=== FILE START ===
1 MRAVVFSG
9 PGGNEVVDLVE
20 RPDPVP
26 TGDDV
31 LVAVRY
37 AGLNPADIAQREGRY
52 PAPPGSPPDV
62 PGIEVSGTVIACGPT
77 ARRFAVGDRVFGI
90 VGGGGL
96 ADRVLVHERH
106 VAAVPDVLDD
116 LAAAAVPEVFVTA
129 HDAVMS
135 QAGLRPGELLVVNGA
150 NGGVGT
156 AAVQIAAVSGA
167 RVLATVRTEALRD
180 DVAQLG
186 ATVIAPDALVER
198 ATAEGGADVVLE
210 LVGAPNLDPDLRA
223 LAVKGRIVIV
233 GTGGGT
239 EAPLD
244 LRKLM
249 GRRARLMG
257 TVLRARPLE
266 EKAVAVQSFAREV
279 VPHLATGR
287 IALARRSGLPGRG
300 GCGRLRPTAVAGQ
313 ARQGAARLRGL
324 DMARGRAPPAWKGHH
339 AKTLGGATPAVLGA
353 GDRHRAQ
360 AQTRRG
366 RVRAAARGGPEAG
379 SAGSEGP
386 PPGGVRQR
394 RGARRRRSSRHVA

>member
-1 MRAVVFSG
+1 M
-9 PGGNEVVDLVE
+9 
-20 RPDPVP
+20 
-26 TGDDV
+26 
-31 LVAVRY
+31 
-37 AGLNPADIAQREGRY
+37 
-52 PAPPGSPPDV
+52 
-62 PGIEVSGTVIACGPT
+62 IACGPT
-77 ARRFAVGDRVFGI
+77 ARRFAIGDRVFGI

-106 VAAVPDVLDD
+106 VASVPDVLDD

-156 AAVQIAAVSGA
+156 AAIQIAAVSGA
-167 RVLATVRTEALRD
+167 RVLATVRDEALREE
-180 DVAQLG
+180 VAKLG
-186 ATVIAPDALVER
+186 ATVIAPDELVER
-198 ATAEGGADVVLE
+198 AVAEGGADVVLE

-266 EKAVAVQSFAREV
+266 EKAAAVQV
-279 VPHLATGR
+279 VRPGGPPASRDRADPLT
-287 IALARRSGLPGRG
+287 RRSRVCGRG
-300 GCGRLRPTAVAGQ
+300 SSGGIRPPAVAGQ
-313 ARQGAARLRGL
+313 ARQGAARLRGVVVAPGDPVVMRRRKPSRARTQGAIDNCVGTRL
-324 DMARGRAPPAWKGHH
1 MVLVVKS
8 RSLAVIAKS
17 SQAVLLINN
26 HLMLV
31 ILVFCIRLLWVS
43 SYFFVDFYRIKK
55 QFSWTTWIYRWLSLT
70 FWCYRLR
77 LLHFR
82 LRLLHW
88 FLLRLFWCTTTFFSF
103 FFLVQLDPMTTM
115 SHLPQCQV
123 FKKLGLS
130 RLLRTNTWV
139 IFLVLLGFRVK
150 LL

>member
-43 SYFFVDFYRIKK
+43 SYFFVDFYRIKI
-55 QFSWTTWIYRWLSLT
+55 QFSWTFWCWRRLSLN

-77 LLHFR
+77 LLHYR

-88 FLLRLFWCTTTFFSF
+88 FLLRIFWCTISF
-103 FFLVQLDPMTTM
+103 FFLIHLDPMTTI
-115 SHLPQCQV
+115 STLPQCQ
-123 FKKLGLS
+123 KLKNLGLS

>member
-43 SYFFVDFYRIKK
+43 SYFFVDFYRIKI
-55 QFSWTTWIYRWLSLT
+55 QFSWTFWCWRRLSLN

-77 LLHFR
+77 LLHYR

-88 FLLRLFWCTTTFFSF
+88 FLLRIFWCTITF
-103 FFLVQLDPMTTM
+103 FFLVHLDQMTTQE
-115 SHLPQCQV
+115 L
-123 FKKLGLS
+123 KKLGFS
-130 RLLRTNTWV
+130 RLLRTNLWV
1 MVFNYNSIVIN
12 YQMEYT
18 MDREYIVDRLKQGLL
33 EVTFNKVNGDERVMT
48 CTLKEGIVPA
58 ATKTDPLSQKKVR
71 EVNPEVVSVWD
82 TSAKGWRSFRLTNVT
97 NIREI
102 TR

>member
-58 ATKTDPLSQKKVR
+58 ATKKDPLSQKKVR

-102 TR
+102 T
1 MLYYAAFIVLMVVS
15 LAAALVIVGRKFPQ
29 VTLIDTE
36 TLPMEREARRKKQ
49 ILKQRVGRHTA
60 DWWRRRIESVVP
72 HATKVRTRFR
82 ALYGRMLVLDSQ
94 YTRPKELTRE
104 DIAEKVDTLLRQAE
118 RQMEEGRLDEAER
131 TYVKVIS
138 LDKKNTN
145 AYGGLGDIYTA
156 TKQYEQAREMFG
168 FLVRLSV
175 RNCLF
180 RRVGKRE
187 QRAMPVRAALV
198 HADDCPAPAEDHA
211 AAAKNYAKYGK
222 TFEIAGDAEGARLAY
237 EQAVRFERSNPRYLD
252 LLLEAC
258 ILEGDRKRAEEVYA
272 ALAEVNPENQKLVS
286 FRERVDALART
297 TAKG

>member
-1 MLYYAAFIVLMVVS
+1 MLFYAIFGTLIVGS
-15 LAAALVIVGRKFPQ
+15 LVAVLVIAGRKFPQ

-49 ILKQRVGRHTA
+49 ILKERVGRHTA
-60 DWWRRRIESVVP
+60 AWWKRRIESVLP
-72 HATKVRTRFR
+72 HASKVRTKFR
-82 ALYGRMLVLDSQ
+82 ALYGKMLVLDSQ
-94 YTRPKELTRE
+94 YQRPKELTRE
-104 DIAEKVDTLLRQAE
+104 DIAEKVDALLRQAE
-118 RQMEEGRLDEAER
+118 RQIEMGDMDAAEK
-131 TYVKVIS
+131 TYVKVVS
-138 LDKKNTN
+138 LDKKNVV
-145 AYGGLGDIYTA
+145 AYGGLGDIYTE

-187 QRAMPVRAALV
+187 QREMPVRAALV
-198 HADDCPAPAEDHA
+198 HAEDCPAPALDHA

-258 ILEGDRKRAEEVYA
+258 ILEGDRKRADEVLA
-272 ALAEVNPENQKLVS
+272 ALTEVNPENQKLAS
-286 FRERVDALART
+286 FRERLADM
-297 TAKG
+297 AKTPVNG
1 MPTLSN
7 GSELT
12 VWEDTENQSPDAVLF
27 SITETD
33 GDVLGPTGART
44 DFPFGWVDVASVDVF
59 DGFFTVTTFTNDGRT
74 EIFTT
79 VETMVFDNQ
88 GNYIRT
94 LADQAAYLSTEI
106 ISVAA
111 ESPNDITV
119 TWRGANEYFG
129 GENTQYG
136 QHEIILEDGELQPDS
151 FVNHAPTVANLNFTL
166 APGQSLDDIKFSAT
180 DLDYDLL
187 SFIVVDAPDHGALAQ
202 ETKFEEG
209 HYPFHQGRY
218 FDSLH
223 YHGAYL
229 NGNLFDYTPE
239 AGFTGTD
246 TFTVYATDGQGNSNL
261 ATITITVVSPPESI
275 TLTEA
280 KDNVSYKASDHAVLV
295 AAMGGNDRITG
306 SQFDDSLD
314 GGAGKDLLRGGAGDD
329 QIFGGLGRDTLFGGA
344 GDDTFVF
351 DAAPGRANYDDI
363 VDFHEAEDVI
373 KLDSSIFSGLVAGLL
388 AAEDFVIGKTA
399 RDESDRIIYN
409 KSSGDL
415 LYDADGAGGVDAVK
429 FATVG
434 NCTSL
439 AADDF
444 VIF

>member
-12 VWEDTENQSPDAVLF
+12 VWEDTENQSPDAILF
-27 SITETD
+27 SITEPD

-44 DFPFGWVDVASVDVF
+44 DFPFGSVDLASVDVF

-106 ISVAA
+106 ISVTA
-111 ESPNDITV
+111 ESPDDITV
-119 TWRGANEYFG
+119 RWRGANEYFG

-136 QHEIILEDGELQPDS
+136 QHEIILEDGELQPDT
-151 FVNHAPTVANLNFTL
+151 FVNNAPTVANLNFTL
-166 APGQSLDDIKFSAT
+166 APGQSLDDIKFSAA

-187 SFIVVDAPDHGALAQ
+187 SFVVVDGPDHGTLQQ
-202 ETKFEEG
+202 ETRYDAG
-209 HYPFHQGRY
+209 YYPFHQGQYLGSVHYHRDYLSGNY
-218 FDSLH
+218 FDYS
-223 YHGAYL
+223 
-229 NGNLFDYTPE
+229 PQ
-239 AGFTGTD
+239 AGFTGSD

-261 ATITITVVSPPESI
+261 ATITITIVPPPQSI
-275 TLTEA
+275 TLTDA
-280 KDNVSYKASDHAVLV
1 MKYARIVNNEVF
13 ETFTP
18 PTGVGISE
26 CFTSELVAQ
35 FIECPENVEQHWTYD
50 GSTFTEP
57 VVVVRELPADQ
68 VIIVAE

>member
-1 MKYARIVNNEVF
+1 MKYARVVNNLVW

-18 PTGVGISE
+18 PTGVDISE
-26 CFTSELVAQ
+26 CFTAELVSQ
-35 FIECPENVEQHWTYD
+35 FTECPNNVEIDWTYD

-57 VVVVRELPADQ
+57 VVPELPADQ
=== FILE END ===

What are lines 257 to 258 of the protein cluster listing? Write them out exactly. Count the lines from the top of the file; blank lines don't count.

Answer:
439 AADDF
444 VIF